“It is not too late to rebuild the vibrant, productive ecosystems on which most fish and wildlife resources, as well as the people of the Columbia River basin, depend.”
So states the final line of a draft federal assessment of what it will take to rebuild the watershed’s salmon and steelhead, with a particularly keen eye focused on breaching the lower four Snake dams, termed “essential” to rebuilding that river’s stocks.
At the top of a comprehensive list is, “Significant reductions in direct and indirect mortality from mainstem dams, including restoration of lower Snake River,” while other actions include directed and indirect management of fish-eating predators, tributary and estuary restoration, fish passage into the Upper Columbia and “focused hatchery and harvest reform.”
The report notes that of those, the hydropower system was ranked in 2020 as the highest limiting factor for Snake River spring-summer and fall Chinook, coho, sockeye and steelhead, as well as several Mid- and Upper Columbia stocks, with fisheries and hatcheries on average having the lowest magnitudes of impact, and fish passage, tributary habitat, predation and estuary habitat ranked between them.
“The importance of the comprehensive suite of actions listed above cannot be overstated. It is also important to recognize that, within this suite, several centerpiece actions are paramount for specific stocks … For Snake River stocks, it is essential that the lower Snake River be restored via dam breaching,” the report states.
Along with NMFS and the U.S. Fish and Wildlife Service, contributors included Nez Perce Tribe and State of Oregon fish managers and scientists.
It’s one of two reports released today around the question of breaching. The other, an independent analysis, looks at how much it would cost to replace the four dams’ hydropower and grid systems, with most estimates ranging from $11 billion to $19 billion, but up to $75 billion under Washington and Oregon decarbonization policies.
“Together, the two documents released this morning show the Biden administration is willing to entertain restoration of the lower Snake River to its free-flowing state to give the wild salmon the best chance at recovery and the government its best shot at meeting obligations outlined in treaties with several Columbia Basin Indian tribes,” reports Eric Barker at the Lewiston Tribune. “It’s a move that other administrations have been content to sidestep because of its significant downsides, such as the loss of about 900 megawatts of hydropower annually and the elimination and tug-and-barge transportation between Lewiston and the Tri-Cities.”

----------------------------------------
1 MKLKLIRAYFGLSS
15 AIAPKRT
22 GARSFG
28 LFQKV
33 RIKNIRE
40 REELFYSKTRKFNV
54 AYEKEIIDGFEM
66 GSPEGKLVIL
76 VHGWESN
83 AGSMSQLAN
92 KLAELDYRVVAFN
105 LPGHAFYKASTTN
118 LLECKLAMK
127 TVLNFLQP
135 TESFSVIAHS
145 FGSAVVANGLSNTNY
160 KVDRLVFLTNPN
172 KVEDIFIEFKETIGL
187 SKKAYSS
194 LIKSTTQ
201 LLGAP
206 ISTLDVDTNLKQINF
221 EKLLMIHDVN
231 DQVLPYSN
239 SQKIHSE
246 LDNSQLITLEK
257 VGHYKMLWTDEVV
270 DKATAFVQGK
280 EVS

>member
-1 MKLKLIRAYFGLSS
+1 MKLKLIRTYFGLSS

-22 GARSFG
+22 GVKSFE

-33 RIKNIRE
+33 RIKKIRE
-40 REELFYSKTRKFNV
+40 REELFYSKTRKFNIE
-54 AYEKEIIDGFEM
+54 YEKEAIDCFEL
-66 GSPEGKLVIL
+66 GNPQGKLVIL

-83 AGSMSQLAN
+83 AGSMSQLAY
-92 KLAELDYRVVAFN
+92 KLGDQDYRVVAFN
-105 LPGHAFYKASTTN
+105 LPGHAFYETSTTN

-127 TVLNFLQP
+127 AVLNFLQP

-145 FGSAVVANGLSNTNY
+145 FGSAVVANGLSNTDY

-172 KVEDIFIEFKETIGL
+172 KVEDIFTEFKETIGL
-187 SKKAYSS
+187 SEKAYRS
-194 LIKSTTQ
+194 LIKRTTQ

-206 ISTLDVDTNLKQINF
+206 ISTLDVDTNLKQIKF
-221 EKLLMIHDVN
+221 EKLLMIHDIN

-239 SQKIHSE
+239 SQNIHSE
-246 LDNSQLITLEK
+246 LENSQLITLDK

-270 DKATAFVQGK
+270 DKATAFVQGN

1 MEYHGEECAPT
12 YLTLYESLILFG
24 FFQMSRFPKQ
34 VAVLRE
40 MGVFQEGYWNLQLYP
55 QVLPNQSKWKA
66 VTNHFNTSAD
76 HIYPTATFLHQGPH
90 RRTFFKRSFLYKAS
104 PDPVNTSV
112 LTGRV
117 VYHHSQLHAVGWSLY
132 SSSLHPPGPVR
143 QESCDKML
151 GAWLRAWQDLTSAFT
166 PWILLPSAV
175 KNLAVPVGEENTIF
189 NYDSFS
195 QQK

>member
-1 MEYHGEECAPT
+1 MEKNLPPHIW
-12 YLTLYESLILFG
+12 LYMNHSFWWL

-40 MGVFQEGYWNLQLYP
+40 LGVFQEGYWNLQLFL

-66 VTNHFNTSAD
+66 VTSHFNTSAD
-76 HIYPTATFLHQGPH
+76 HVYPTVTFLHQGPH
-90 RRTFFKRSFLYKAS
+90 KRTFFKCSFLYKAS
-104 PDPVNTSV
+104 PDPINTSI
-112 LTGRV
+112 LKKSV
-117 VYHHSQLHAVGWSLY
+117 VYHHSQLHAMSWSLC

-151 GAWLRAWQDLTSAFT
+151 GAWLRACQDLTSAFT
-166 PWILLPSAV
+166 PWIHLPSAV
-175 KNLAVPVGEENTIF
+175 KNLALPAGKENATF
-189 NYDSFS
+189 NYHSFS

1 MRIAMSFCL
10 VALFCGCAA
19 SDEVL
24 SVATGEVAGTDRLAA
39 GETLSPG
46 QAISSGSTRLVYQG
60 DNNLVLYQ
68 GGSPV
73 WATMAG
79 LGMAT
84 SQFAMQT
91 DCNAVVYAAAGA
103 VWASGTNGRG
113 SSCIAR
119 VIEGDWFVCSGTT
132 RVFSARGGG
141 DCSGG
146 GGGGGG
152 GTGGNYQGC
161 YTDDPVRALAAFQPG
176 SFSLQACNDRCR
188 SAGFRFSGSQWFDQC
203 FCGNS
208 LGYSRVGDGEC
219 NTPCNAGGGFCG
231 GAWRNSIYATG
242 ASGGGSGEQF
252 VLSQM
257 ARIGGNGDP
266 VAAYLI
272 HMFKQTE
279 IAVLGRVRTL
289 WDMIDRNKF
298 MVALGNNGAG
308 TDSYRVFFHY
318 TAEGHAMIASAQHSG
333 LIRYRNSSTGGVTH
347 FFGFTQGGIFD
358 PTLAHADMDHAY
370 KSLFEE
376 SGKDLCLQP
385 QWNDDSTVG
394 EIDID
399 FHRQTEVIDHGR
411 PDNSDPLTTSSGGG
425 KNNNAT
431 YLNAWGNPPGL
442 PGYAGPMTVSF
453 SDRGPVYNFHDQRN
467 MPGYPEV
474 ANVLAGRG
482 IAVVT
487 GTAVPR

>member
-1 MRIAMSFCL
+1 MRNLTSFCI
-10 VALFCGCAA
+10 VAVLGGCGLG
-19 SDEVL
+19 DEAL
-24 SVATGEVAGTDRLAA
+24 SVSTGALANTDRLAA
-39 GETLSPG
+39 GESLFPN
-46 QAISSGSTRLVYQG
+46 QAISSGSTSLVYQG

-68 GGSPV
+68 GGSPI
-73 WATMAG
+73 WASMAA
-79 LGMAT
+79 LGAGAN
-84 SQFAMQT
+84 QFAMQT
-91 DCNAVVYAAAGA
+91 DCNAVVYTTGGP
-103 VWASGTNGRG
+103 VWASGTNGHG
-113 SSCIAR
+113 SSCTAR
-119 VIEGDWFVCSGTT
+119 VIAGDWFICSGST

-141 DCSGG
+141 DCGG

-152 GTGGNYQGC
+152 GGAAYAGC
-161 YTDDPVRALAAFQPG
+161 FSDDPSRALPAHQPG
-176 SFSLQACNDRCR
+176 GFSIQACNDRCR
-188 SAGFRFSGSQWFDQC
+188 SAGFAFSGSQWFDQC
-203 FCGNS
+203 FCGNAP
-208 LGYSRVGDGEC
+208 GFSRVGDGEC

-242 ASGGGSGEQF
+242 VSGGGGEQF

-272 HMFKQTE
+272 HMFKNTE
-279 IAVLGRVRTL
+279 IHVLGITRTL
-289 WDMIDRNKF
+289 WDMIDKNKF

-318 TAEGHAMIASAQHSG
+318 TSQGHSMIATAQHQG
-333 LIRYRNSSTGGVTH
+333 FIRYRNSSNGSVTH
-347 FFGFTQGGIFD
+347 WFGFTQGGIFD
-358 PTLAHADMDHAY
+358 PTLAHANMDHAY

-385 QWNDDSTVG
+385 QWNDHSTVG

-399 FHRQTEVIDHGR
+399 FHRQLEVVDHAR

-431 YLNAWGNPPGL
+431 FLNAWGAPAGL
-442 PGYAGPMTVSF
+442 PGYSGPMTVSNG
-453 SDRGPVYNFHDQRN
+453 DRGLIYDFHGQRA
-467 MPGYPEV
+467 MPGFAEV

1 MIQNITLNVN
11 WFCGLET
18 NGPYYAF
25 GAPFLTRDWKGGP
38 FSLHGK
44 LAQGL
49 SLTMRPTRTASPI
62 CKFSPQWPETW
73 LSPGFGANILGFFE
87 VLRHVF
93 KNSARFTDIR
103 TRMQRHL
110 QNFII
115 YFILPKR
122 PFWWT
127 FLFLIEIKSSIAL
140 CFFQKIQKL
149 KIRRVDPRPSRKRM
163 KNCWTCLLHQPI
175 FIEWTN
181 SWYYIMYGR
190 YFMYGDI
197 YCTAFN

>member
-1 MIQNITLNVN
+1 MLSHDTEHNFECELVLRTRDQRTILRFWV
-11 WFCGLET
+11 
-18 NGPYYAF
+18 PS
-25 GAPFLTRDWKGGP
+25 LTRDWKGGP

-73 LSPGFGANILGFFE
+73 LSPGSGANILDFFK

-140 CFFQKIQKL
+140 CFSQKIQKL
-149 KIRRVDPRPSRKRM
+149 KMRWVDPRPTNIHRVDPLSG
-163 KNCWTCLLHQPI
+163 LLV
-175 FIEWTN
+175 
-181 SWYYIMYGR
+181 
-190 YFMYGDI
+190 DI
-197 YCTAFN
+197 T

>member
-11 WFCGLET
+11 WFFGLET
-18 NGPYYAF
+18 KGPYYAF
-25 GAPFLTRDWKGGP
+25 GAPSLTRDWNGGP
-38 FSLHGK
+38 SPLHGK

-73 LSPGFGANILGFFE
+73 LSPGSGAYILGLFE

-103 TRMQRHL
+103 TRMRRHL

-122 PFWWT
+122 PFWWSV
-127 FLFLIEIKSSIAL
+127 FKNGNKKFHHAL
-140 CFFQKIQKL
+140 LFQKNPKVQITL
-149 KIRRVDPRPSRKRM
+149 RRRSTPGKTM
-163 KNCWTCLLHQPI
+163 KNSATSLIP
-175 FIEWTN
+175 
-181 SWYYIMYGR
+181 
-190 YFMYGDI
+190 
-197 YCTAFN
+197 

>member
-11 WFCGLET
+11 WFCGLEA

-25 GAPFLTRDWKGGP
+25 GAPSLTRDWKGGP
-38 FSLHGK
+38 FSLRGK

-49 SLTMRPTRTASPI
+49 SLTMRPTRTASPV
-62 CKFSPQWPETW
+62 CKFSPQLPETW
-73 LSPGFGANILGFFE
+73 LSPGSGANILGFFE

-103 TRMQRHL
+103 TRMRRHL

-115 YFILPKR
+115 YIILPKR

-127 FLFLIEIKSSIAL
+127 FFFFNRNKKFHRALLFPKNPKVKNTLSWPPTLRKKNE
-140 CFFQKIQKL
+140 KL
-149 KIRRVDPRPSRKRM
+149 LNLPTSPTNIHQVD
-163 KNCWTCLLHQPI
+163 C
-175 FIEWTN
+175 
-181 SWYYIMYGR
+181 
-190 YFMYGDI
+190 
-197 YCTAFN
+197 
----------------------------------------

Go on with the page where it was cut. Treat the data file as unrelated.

“But it’s also an indication that the once-unthinkable idea of dam breaching continues to build slow and steady momentum,” Barker adds.
Indeed, the reports follow on the comprehensive $33.5 billion plan released early last year by Idaho Congressman Mike Simpson (R), a one-year pause in litigation over hydropower operations in federal court, last month’s release by senior Washington Democrats US Senator Patty Murray and Governor Jay Inslee of a draft report on the costs and benefits of removing the earthen portions of the four dams, and recent rallies in support of the effort.
“The federal report specifically identifies the need for breaching the four lower Snake River dams, if we are to have harvestable abundances of salmon and steelhead,” said Liz Hamilton, executive director of the Northwest Sportfishing Industry Association. “This document resolves the science debate surrounding what the salmon need and demonstrates how aligned state, tribal and federal scientists are on the science.”
“Together, we can figure out the how,” Hamilton added. “Thankfully, regional electeds such as Representative Mike Simpson, Senator Patty Murray and Governors Jay Inslee and Kate Brown are sharply focused on the question of how.”